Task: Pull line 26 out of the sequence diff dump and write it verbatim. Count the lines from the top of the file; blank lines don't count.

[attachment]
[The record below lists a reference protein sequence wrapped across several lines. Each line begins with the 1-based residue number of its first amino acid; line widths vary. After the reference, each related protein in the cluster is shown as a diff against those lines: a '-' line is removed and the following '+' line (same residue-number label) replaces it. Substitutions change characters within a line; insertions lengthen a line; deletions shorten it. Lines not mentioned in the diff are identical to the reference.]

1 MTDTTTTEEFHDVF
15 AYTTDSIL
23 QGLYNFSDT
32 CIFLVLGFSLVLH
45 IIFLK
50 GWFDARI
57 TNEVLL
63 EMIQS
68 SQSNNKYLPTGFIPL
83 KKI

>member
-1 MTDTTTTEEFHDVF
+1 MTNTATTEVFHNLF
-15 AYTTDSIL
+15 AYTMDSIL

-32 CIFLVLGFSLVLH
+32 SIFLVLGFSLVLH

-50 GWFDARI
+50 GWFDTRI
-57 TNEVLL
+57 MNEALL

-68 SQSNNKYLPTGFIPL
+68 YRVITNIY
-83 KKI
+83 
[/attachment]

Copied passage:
+83 